Last year I made a decision to throw my life into chaos. I quit my job. I packed up my apartment. I sold my clothes and my car. I got on a plane from Melbourne, Australia, to New York City with one suitcase containing a few items of clothing, some tattered books, my laptop and my phone. And I left my family behind. I left my mother behind. She had done a similar thing to my grandmother when she was around the same age that I am, moving to Australia from Israel. It seems traditions run far in my family. But despite being separated by over 2000 miles, the one thing that continues to bind me to my home and my mum is cooking. Just like it had bound my mother to hers.
My mum, Kathy, was a nurse when I was growing up, so she would run off to the job, rush home to pick up my twin sister and me at school, and then cook us dinner. She taught my dad how to cook when she had to work night shifts (and he makes a mean schnitzel), but from an early age I remember our house being filled with the delicious aromas of her cooking and baking. The frying onions and garlic. The lure of of chocolate biscuits. My sister and I would stare into the glass window of our old oven and watch as the chocolate chips turned into liquid pools of cocoa. Mum tricked us into eating fish for the first time by telling us that the fish balls were in fact meatballs. I have loved fish ever since. And I have never forgiven her for the prank.
Her role model in the kitchen was her mother, who gave her a Hungarian cookbook called…Cook Book. The kitchen was a place of peace and serenity for her, and cooking was a way to pass on generations of traditions. Cooking wasn’t about fulfilling a traditional gender role for her; she found it empowering and enjoyable, rather than a chore. She was calm in the kitchen, and whenever we made mistakes, she would talk about the joy of the learning process, insisting that we never give up. There was always laughter in her kitchen and, once I was grown and working in the field, a lot of talk about politics. Whenever I felt down about anything, I could come home to the kitchen, get lost in cooking with Mum, and eat a home-cooked meal made with love. It would always lift my spirits.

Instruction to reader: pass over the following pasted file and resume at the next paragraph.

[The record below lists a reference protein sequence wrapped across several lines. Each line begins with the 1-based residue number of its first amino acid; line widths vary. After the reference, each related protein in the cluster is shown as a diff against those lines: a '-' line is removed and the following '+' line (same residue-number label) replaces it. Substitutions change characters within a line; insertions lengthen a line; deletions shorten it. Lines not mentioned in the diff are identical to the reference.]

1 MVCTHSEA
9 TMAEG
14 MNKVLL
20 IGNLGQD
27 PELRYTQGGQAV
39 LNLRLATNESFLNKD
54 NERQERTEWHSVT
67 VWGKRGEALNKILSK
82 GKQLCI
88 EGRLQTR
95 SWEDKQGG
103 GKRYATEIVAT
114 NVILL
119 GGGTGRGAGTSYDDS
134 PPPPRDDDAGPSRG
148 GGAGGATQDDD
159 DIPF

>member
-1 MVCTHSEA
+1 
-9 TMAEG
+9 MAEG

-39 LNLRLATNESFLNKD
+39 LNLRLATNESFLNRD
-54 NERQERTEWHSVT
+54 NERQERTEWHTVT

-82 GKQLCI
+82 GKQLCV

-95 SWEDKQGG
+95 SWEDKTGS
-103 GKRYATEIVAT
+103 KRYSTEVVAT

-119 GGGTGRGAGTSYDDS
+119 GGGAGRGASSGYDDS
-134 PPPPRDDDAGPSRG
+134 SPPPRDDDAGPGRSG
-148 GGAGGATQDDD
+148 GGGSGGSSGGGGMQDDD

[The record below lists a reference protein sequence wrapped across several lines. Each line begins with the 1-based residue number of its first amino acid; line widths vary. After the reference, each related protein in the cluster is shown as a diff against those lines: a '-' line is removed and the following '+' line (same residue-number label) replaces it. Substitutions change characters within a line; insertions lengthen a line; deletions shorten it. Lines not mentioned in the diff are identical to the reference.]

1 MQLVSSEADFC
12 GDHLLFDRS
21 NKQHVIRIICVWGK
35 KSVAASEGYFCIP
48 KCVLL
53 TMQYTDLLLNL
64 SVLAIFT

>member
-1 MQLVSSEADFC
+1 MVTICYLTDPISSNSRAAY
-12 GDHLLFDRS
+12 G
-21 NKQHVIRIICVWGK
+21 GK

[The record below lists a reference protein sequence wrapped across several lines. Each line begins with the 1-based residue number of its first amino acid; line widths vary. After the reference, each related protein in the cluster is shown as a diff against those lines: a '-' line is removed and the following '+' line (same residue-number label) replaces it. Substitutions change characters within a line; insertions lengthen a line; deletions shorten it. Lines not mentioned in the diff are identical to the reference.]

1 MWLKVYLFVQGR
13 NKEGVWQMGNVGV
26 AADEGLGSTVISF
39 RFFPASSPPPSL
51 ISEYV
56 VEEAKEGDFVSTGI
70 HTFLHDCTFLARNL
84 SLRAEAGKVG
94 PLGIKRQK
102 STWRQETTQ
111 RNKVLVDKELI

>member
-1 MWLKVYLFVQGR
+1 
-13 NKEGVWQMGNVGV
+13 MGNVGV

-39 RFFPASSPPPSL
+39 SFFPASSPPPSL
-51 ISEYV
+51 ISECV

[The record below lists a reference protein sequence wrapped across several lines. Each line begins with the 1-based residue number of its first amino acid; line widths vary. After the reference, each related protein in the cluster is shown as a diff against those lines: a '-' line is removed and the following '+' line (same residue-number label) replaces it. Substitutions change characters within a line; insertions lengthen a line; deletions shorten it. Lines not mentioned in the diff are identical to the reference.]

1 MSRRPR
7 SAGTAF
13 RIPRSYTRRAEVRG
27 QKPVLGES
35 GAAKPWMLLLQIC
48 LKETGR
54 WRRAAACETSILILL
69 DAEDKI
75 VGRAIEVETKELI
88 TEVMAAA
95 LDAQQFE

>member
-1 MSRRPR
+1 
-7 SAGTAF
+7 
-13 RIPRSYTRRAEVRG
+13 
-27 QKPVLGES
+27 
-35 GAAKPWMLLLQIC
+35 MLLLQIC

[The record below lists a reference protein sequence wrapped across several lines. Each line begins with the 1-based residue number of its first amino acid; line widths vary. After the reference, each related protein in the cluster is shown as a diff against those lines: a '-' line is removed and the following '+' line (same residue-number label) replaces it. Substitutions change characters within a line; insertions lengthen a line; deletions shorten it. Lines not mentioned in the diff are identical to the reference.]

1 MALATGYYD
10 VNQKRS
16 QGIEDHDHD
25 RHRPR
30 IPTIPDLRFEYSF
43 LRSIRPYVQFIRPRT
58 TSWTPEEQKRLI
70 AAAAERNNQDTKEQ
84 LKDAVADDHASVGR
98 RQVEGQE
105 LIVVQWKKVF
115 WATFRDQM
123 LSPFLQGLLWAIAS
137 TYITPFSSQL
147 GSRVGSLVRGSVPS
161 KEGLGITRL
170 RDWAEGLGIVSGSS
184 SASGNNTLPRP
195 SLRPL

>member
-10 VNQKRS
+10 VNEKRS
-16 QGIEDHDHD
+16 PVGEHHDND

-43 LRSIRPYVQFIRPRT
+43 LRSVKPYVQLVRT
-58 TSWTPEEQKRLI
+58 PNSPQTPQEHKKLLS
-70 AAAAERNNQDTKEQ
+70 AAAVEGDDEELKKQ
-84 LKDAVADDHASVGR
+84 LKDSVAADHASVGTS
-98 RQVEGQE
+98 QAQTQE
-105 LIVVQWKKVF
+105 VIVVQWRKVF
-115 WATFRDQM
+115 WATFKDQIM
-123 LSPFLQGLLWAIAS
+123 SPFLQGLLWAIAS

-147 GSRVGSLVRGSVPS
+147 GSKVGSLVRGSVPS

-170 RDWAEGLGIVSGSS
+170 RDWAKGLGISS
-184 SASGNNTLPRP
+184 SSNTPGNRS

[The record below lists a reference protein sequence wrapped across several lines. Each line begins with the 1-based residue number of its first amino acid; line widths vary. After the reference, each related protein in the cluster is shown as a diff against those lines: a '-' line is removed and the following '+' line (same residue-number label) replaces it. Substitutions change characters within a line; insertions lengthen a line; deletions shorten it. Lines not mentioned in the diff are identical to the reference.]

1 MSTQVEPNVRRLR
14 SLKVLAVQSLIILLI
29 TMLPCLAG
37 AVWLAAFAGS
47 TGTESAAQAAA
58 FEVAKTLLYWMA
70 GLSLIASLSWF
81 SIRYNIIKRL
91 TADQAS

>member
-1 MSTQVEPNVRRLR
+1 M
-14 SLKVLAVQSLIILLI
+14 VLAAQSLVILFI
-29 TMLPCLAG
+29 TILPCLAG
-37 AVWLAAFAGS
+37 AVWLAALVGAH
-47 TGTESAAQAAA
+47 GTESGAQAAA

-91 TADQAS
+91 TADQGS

Since moving to New York, I have introduced friends to a favorite dessert named after the ballerina Anna Pavlova. Pavlova is traditionally eaten at Christmas in Australia and New Zealand, but really you can eat it anytime (including for breakfast!). Nothing reminds me more of baking with my mum than pavlova. One time my mother made it for her nursing colleagues. It must have been a scorching hot summer day in Melbourne, as somehow ants got into the pavlova while it was resting in the pantry—no doubt attracted to the sugar. She didn’t realize what had happened until she had served the dish at work, but her friends said it was delicious. She never told them that it had extra protein.
While baking pavlova, my mum would sing The Pretenders’ song “2000 Miles” at the top of her lungs, and I wondered if she was thinking of her mother, 2000 miles away. The lyrics deal with grief, loss, and love, but ultimately celebrate the people in your life. My mother was, of course, both excited and devastated when I moved to the United States—worried that we would be less close, as she had become with her mother when she moved to the other side of the world. But I got my sense of independence from her, hearing stories of her adventures around the world, daydreaming and inventing imaginary places to run off to. We Facetime and text every day. And even though we may be separated by more than 2000 miles, cooking continues to bind us.
Alexandra Devitt has ten years of experience in political communications and social justice activism in Australia and the United States. She served as a media advisor and speechwriter for the first Australian Jewish MP, as well as a parliamentary and media advisor to the Deputy Prime Minister and Treasurer of Australia. She is currently the director of communications for the Anne Frank Center USA in New York City. She has a somewhat unhealthy obsession with the TV series “The West Wing.” She can be found @allycat721.
6 egg whites
5 oz. superfine sugar
2 T. balsamic vinegar
2 t. corn flour or cornstarch
1/2 c. cocoa powder
5 oz. dark chocolate (smashed to pieces)
1 T. dark chocolate, grated
1 c. heavy cream
1 pt. strawberries
Preheat oven to 375 F.
Whisk egg whites until they form soft peaks, adding the sugar as you whisk.
Add balsamic vinegar and cornmeal (the mixture will have a marshmallow texture).
Mix in cocoa and dark chocolate.
Place mixture into a round cake tin and bake for 45 minutes.
Whip cream and spread over the meringue.
Top with strawberries and remaining dark chocolate.